Roth individual retirement accounts allow contributors to invest after-tax money, and the eventual withdrawals are tax-free. Unlike traditional IRAs, contributions to Roth IRAs are not tax-deductible, and the ability to contribute depends on the taxpayer's adjusted gross income limits. Although withdrawals of earnings before the account owner reaches the age of 59 1/2 are subject to Internal Revenue Service penalties, exceptions are made if the account owner is buying a first home.
Roth IRA Contribution Limits
As of publication, individuals meeting the adjusted gross income levels may contribute up to $5,000 annually to a Roth IRA if they are younger than 50. Those older than 50 may contribute up to $6,000, assuming that in both cases the individual has at least that much in earned income. As of publication, the AGI limit for a single filer is $107,000 or less to qualify for the full Roth IRA contribution, and between $107,000 and $122,000 to make a partial contribution. Single filers with an AGI over $122,000 cannot contribute. Married couples filing jointly have an AGI limit of $169,000 for full contributions, and between $169,000 and under $179,000 for partial contributions.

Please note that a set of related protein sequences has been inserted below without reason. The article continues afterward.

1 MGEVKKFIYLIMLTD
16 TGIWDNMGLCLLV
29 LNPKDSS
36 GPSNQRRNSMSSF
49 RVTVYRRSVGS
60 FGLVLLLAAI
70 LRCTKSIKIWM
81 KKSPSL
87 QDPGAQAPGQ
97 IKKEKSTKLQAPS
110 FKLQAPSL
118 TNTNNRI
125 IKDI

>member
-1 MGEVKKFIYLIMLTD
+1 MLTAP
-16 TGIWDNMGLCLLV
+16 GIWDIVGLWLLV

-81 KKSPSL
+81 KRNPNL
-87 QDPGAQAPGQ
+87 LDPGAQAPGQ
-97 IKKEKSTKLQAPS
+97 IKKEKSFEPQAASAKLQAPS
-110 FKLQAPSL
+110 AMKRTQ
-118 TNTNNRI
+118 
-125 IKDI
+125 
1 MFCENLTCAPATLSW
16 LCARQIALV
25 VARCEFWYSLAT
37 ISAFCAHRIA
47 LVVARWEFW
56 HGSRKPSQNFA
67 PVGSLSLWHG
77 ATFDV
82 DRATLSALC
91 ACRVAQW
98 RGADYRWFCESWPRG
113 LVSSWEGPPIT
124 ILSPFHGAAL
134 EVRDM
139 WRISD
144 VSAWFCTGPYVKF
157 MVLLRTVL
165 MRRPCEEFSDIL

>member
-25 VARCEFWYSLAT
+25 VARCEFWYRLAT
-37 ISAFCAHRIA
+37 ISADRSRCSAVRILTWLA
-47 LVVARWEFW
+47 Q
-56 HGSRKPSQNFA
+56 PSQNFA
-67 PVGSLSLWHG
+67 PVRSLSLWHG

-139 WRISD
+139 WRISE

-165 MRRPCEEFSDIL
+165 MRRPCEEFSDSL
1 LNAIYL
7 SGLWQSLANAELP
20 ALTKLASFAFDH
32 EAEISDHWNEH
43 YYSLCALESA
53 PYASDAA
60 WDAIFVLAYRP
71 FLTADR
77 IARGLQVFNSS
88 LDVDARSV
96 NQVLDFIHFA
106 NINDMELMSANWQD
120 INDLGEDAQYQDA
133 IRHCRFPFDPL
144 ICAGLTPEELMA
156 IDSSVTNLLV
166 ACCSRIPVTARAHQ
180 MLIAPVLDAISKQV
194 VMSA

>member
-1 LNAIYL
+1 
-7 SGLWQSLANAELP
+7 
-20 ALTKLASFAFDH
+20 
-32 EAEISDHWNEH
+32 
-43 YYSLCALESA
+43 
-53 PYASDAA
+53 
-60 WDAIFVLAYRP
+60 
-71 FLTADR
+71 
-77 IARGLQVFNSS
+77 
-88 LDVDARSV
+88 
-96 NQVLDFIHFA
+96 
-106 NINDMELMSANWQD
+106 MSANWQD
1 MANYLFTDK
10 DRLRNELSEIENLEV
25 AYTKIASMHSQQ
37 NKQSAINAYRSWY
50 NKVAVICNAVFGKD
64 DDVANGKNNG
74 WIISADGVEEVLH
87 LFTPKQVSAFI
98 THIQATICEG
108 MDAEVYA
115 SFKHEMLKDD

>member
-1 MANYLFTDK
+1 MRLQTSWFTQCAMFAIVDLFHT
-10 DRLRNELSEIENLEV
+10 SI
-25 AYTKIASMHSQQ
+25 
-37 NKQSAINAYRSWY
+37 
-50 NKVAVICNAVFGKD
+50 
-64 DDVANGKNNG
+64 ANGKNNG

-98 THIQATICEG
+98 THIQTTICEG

As long as the owner opened the account within the previous five years, he can take tax-free withdrawals from Roth IRAs at age 59 1/2. Unlike traditional IRAs, which requires mandatory distributions by the age of 70 1/2, Roth IRA owners never have to make withdrawals. Roth IRA owners may continue to make contributions past the age of 70 1/2 if they are earning income, unlike traditional IRAs. Any withdrawals of earnings before the age of 59 1/2 are subject to ordinary income tax, as well as a 10-percent penalty on withdrawn amount. Roth IRA owners can withdraw their contributions at any time without penalty.
First-Time Home Purchase
IRS regulations allow first-time home buyers to withdraw funds from a Roth IRA without paying the 10-percent penalty, although any earnings are still subject to ordinary income tax. Depending on how much you take out, you may not owe any tax at all if you are only tapping your contributions. To qualify for this exemption, it must be a first-time home purchase for both the account owner and spouse. The withdrawals may be used for the purchase or building costs of the first residence, as well as settlement fees, closing costs and financing.
Other Penalty Exemptions
Certain other reasons for early Roth IRA withdrawals are also exempt from the 10 percent penalty. These include higher-education expenses for the account owner, spouse, or children; medical expenses above the 7.5 percent of the owner's AGI; and legal disability of the owner.